Coronavirus Is Flattening Climate Change's Curve
It appears that Coronavirus has succeded where Greta failed. A new forecast produced by climate experts of the Global Carbon Project which produces widely-watched annual emissions estimates, predicts that carbon dioxide emissions could fall by the largest amount since World War Two. Take China as an example. The Coronavirus has managed to seriously limit China's CO2 pollution, by far the biggest in the world and which accounts one third of global CO2 emissions, by cutting China's carbon dioxide emissions by about 100 million metric tons. Just to put this in perspective, 100 million metric tons of CO2 is what developed European countries like Portugal, Lithuania, Hungary and Czechia create together in a single year.
Air pollution in China before and after the epidemic.
However the global impact of the Coronavirus on climate change isn't just confined to China but is worldwide. Rob Jackson, a professor of Earth system science at Stanford University in California who chairs the Project, said carbon output could fall by more than 5% this year - the first dip since a 1.4% reduction after the 2008 financial crisis. "Neither the fall of the Soviet Union nor the various oil or savings and loan crises of the past 50 years are likely to have affected emissions the way this crisis is," he added.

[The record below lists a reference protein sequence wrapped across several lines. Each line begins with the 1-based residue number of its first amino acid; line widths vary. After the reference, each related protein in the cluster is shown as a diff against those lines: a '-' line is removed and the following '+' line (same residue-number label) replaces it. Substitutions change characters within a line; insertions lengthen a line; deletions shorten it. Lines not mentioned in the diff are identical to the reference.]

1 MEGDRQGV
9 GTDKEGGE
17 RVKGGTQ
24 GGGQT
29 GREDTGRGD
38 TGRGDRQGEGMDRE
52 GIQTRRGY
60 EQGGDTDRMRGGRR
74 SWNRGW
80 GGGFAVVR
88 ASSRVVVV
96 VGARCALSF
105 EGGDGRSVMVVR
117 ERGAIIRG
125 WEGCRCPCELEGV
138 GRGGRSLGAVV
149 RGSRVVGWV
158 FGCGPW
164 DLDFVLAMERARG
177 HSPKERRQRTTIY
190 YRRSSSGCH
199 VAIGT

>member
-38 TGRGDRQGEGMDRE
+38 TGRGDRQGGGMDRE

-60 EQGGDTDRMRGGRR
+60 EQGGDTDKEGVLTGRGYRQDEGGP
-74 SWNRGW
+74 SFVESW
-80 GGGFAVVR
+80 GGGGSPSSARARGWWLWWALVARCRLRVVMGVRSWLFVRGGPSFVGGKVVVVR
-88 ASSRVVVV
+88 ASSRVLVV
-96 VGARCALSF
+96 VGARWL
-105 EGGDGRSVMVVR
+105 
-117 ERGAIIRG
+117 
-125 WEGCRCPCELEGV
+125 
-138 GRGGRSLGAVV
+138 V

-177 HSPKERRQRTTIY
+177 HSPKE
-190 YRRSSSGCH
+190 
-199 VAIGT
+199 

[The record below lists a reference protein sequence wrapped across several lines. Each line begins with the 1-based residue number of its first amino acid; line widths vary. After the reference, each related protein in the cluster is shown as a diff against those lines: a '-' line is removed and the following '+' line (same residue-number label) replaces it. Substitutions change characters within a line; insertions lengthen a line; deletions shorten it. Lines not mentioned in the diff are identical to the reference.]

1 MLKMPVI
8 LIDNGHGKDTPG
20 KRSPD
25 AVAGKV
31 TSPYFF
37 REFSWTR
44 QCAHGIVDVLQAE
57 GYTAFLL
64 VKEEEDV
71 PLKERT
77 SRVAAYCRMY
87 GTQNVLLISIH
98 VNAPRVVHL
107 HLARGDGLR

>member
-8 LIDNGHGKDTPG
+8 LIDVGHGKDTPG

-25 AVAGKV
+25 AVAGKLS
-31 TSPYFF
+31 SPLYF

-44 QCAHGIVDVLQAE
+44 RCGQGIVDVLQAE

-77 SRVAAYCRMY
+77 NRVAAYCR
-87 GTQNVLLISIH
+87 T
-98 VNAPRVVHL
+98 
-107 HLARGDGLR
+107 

Air pollution in Italy before and after the epidemic.
But experts warn that without structural change, the emissions declines caused by coronavirus could be short-lived and have little impact on the concentrations of carbon dioxide that have accumulated in the atmosphere over decades. However scientists are warning that the Corona virus epidemic impact on climate change might have only a temporary effect. Any reductions in pollution and carbon dioxide emissions are likely to be temporary, said Lars Peter Riishojgaard, from the infrastructure department of the World Meteorological Organization (WMO), a United Nations agency based in Geneva. “While in the short term, carbon dioxide emissions would go down as cars stay put and aircraft remain on the ground, "we expect the impact will be fairly short-lived," Riishojgaard said. "The pandemic will be over at some point and the world will start going back to work and with that, the CO2 emissions will pick up again, maybe or maybe not to quite the same level."
This represents a tiny sliver of good news in the midst of both the Corona virus and the climate change crisis: climate scientists had warned world governments that global emissions must start dropping by 2020 to avoid the worst impacts of climate change. Whether temporary or not, Coronavirus had a huge impact on climate change, much bigger than all the climate activists like Al Gore or Greta Thunberg could ever hope to have, but tragically this came at a terrible cost of tens of thousands of people who died from the disease and this should never be forgotten or downplayed.